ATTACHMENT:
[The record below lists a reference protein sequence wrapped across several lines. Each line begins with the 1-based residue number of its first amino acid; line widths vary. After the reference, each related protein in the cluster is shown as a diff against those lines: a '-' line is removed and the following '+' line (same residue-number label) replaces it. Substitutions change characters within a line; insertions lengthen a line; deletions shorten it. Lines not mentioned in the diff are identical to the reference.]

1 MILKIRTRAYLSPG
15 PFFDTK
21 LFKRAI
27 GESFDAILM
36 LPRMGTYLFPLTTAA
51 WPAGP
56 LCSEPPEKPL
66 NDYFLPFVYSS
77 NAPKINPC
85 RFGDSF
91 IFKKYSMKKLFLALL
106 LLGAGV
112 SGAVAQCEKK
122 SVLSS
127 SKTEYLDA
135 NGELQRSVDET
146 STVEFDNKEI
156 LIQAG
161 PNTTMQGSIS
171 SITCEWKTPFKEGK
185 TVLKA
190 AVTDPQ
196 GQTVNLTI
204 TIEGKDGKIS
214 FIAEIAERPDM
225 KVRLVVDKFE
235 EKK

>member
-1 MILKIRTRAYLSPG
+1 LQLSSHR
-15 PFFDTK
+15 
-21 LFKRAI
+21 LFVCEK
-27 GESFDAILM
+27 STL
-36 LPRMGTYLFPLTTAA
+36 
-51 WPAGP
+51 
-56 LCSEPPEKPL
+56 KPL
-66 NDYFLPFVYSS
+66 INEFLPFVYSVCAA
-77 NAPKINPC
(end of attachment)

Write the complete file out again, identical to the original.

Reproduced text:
[The record below lists a reference protein sequence wrapped across several lines. Each line begins with the 1-based residue number of its first amino acid; line widths vary. After the reference, each related protein in the cluster is shown as a diff against those lines: a '-' line is removed and the following '+' line (same residue-number label) replaces it. Substitutions change characters within a line; insertions lengthen a line; deletions shorten it. Lines not mentioned in the diff are identical to the reference.]

1 MILKIRTRAYLSPG
15 PFFDTK
21 LFKRAI
27 GESFDAILM
36 LPRMGTYLFPLTTAA
51 WPAGP
56 LCSEPPEKPL
66 NDYFLPFVYSS
77 NAPKINPC
85 RFGDSF
91 IFKKYSMKKLFLALL
106 LLGAGV
112 SGAVAQCEKK
122 SVLSS
127 SKTEYLDA
135 NGELQRSVDET
146 STVEFDNKEI
156 LIQAG
161 PNTTMQGSIS
171 SITCEWKTPFKEGK
185 TVLKA
190 AVTDPQ
196 GQTVNLTI
204 TIEGKDGKIS
214 FIAEIAERPDM
225 KVRLVVDKFE
235 EKK

>member
-1 MILKIRTRAYLSPG
+1 LQLSSHR
-15 PFFDTK
+15 
-21 LFKRAI
+21 LFVCEK
-27 GESFDAILM
+27 STL
-36 LPRMGTYLFPLTTAA
+36 
-51 WPAGP
+51 
-56 LCSEPPEKPL
+56 KPL
-66 NDYFLPFVYSS
+66 INEFLPFVYSVCAA
-77 NAPKINPC